10th July

Born: John Calvin, theologian, 1509, Noyon, Picardy; John Ernest Garabe, religious controversialist, 1666, Konigsberg; Sir William Blackstone, writer on English law, 1723, Cheapside, London; Frederick Marryatt, novelist, 1792, London.

Died: Emperor Adrian, 138; Pope Benedict VII, 983; Pope Benedict VIII, 1024; Henry II of France, 1559; William, first Prince of Orange, assassinated at Delft, 1584; Louis Moreri (Historical and Critical Dictionary), 1680, Lyon; Francois Eudes de Mezerai, historian, 1683; Bishop Fell, 1686, Oxford; Dr. Alexander Monro, professor of anatomy, 1767, Edinburgh; David Rittenhouse, astronomer, 1796, Philadelphia, U. S.

Feast Day: The Seven Brothers, martyrs, 2nd century. Saints Rufina and Secunda, virgins and martyrs, 3rd century.


The Korban Beiram, or feast of sacrifices, is one of the greatest solemnities of the Mohammedan religion. On this day every family of the true believers offers a sheep to God, and the streets of their cities are filled with men carrying the destined victim on their backs. Among the Arabs the festival begins at the early hour of four A.M., when immense crowds collect at the residence of the nearest pacha or bey, awaiting his appearance in the court of the palace. The fanciful style of eastern costume renders the scene both original and picturesque. All the sheiks are arranged on one side: in the front stand the officers and ministers of the pacha. At five o'clock his highness, accompanied by the members of his family and his staff, makes his entree: cannon are fired, the peculiar bands of the East play airs suitable for this religious ceremony. The chief-captain of the hussars of the palace announces to the crowd, in a solemn voice, that the hour of sacrifice has arrived, and that his highness, after prayer, will be present at this important act. All then adjourn to the mosque, the body of imams or priests entering with the suite of the pacha. As soon as the sacrifice is over, the pacha re-enters the court, and seated on an elevated throne, all those of high rank have the privilege of kissing his hand; the inferiors slightly touch it with their lips. This occupies an hour, when all retire to take coffee; the captain thanking the crowd for their presence as a mark of attachment to their ruler.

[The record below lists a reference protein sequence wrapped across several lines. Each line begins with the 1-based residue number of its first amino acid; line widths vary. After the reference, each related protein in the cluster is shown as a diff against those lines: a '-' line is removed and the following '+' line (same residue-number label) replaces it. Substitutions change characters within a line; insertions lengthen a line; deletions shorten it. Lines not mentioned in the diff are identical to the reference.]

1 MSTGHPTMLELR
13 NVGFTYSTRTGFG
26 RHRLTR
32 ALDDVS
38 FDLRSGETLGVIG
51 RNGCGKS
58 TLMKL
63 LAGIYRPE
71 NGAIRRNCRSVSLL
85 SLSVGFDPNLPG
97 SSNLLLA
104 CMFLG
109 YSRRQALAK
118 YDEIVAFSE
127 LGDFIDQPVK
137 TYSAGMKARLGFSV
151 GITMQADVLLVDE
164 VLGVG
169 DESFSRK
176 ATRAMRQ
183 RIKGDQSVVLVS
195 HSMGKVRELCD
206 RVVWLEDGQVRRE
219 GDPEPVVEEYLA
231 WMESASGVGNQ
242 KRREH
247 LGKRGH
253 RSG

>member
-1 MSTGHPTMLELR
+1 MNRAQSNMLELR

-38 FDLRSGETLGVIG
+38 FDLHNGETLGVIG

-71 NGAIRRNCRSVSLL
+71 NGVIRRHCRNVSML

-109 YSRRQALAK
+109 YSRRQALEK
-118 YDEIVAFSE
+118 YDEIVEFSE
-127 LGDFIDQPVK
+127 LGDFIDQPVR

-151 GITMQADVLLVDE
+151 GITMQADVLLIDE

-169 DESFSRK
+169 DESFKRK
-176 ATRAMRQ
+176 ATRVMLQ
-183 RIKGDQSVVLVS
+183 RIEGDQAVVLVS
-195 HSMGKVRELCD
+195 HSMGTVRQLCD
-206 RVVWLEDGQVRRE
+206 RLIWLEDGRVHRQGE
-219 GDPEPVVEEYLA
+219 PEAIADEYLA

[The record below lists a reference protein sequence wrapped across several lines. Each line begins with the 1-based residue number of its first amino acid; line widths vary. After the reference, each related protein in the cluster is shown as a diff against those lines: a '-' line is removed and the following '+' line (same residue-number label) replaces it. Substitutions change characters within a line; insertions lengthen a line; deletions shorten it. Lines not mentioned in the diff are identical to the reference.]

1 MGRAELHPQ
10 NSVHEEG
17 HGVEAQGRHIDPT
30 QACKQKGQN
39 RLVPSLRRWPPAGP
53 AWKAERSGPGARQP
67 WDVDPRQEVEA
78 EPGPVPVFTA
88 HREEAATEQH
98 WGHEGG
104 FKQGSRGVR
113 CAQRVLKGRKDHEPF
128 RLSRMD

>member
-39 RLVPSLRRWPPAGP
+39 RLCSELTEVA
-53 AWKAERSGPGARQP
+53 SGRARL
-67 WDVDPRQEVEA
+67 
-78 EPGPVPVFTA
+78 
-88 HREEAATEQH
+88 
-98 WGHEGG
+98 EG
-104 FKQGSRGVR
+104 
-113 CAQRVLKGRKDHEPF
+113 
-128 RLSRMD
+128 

Pantaleon, Don: Portuguese nobleman

On the 10th of July 1653, Don Pantaleon Sa, a Portuguese nobleman, brother of the ambassador from that country to England, and a Knight of Malta, was beheaded on Tower Hill. The peculiar circumstances of Don Pantaleon's untimely fate, and a remarkable coincidence connected with the affair, render it not unworthy of our notice.

At that time there was, on the south side of the Strand, a kind of bazaar called the New Exchange; the buildings of the Adelphi now cover its site. It was opened in 1608 by James I, who named it 'Britain's Burse,' but in popular parlance it never received any other designation than the New Exchange. It consisted of four rows or walks-two on the ground-floor, and two upstairs, each being lined with small shops, where all kinds of fancy articles were sold. As a place to lounge in, to walk, and talk, and hear the news, as our American cousins say, the New Exchange succeeded to Paul's Walk; but, with this difference, Paul's Walk was only used by gentlemen; while the shops in the New Exchange being especially devoted to the sale of gloves, perfumes, fans, and other feminine necessities or luxuries, its walks were frequented by the gay and fashionable of both sexes. Many scenes in our old comedies are laid in this place; and most old libraries contain whity-brown pamphlets, entitled News from the New Exchange, or New News from the New Exchange; but as in most of these scurrility and indecency take the place of wit and humour, the less we say about them the better.